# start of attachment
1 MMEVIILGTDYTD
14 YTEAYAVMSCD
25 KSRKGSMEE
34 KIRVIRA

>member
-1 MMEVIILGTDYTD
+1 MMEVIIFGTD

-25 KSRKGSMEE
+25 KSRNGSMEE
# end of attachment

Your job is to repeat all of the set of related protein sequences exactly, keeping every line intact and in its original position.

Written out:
1 MMEVIILGTDYTD
14 YTEAYAVMSCD
25 KSRKGSMEE
34 KIRVIRA

>member
-1 MMEVIILGTDYTD
+1 MMEVIIFGTD

-25 KSRKGSMEE
+25 KSRNGSMEE